# Thinking about the space shuttle

I know that a rocket flying through space can burn fuel, which has mass, at a constant rate, thus a constant forward force.
But does the acceleration of the shuttle increase or decrease with time, or does it just stay the same?

Fermat
Homework Helper
It all depends on the rate at which fuel is being burned.
But if, as you say, that is constant, then the accelerating force is constant but the mass of the rocket/fuel combination is decreasing, hence the acceleration is increasing.
Since the mass being accelerated is no longer constant then newton's 2nd law is written as,

F = d(mv)/dt

Astronuc
Staff Emeritus
The acceleration of any rocket (or any vehicle) depends on the thrust (force) and mass.

As propellant mass decreases with consumption, the acceleration for a given thrust increases.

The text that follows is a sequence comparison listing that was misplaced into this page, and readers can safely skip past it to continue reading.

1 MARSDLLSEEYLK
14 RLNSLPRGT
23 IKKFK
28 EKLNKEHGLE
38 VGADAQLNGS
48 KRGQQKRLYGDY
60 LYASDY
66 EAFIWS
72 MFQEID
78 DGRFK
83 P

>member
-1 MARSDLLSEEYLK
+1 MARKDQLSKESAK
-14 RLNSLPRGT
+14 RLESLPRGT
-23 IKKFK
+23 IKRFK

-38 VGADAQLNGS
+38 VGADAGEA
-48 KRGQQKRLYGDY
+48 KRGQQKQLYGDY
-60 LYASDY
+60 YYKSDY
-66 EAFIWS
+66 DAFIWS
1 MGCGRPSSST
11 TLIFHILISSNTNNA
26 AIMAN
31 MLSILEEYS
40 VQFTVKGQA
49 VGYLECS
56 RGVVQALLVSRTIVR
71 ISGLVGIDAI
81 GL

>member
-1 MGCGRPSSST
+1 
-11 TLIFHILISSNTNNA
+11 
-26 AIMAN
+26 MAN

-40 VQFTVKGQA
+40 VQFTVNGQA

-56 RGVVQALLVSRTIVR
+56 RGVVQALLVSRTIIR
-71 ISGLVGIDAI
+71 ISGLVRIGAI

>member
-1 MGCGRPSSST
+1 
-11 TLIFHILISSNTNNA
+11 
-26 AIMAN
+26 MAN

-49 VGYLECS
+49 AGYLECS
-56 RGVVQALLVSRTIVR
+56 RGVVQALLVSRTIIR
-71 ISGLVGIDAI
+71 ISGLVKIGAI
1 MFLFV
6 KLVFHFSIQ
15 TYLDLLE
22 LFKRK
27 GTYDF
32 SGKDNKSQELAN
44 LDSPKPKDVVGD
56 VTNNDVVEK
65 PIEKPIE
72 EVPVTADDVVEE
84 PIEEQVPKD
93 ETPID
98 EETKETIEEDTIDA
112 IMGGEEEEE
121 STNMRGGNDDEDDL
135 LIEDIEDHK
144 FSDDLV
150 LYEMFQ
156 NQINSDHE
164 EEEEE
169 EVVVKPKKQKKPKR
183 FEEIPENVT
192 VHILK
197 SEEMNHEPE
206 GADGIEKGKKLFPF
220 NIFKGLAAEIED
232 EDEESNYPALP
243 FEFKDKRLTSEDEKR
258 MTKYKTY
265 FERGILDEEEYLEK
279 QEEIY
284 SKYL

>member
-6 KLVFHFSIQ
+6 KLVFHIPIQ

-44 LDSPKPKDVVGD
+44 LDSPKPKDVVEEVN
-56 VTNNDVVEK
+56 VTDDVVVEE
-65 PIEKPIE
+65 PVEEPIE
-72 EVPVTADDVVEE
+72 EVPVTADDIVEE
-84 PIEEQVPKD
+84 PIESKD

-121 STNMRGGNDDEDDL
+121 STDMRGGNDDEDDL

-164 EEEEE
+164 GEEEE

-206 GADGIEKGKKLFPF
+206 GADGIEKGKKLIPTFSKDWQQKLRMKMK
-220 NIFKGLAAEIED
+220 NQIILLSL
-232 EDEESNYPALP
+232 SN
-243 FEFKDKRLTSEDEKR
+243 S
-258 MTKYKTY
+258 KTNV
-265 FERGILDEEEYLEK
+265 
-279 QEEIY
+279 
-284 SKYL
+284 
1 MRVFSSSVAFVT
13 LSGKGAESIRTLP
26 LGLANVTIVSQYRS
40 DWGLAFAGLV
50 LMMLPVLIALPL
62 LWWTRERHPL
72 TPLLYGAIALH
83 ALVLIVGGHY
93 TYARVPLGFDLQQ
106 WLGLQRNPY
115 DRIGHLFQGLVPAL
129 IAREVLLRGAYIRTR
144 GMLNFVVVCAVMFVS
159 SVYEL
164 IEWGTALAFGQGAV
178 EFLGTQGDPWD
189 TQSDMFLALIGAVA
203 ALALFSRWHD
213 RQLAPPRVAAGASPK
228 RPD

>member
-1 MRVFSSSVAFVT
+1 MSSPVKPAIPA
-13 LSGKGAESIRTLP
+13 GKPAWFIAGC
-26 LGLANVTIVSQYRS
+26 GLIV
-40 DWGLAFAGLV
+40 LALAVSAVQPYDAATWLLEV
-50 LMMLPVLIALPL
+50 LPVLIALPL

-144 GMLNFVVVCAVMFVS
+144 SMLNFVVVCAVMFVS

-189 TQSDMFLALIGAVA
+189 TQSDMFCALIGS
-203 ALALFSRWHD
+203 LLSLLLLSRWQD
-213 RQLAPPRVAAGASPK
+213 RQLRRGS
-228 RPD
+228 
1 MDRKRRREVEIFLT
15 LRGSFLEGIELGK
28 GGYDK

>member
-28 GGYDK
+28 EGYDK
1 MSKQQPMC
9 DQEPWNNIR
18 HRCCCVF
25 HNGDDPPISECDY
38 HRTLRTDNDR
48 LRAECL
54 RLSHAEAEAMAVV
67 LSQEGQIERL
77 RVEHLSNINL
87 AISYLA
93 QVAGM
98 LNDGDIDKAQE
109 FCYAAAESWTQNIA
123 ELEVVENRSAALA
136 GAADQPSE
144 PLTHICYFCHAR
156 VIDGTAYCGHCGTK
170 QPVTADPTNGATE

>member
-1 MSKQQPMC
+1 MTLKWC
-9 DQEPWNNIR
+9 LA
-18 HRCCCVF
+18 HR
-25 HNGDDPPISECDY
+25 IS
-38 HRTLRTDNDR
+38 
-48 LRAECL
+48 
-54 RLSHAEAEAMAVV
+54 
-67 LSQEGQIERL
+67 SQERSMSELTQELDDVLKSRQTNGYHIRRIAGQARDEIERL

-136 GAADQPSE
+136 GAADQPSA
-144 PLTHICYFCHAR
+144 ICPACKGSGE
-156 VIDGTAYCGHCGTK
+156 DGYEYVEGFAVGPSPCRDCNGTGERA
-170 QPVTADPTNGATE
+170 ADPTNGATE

In addition, as the force of gravity and atmospheric drag decrease with altitude, the acceleration increases.

Finally, the Shuttle has variable thrust motors. The main engines (SSMEs) throttle down when the Shuttle approaches maximum hydrodynamic load on the structure. I was during this phase when Shuttle Challenger exploded.

So the acceleration generally increases, with short periods of decrease.

At orbit, the Shuttle ceases to accelerate radially but since it is orbit, its velocity is constantly changing direction, so it is constantly accelerating in that regard.

On an interesting tangent

Speaking of thrust:

Going off the point slightly (but on an interesting tangent), I know that with Ion Engines the optimum power usage is obtained if you vary the thrust as the fuel is used up so that the acceleration is constant (hence decreasing the thrust with time).

There is also with ion engines and so I would assume with regular rockets optimum exhaust velocities for the propellant. So different exhaust velocities for a given mass of fuel will result in different terminal velocities.

[I just thought I would include this... as I haven't yet contributed so many posts to PF]